Marriage is a great institution, if you like that kind of thing, and I do.
You never have to worry about looking for a date, for one thing, and it is reassuring having someone there for you at the end of the day.
Add finances to the mix, and things can change. Some couples approach finances as a team, some do not. I have had countless clients say to me: this is my wife’s fault, or this is my husband’s fault, when talking about their difficult state of finances. Add to this situations such as second marriages where one spouse brings in a lot of debt into the marriage while one may not have any concerning debt to think of, and things can get tense.
So it shouldn’t be a surprise when I get calls that say “my husband/wife does not want to be part of any bankruptcy; is that possible?” The answer is: yes.
It is possible for only one spouse to file bankruptcy and the other spouse can cheer them on. The non-filing spouse does not have to be involved at all.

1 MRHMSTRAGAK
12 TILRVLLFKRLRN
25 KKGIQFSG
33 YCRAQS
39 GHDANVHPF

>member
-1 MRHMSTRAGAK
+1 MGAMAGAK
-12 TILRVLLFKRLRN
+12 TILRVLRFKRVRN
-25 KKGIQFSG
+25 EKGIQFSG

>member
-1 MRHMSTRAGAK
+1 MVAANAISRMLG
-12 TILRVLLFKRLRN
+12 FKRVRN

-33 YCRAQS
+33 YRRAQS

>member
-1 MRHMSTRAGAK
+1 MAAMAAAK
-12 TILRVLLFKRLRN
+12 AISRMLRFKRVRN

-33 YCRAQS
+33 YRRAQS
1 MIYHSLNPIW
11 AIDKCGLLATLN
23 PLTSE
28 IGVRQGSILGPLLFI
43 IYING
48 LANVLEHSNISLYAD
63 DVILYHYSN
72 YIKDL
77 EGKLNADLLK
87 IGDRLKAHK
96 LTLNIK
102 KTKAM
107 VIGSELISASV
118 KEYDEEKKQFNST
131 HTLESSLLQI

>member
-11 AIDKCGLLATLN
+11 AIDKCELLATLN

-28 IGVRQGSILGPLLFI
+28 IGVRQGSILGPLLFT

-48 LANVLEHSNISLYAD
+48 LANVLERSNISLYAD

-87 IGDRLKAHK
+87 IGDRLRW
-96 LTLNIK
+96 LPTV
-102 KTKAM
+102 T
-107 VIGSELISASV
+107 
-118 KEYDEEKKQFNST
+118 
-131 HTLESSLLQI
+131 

Let’s look at an example: it's the second marriage for both. Husband was involved in a particularly difficult divorce which left him with lots of debt. Wife has no debt to speak of. Husband can file for a bankruptcy and it should not affect his new loved one. But read on. There are things to look out for. Under the Bankruptcy Code, even though the wife would not be part of the bankruptcy proceeding, the Court does want to know the total income that comes into the household, so the wife would have to provide that income information. And it is possible that the combined household income might mean that a Chapter 7 bankruptcy is out and a Chapter 13 is in.
But unless the husband and wife have some co-signed debt, there should be no other effect on the non-filing spouse.
Whether or not a single-spouse bankruptcy makes sense for you is something we can help with at Steidl and Steinberg. Give us a call and let’s see if it is the answer for you.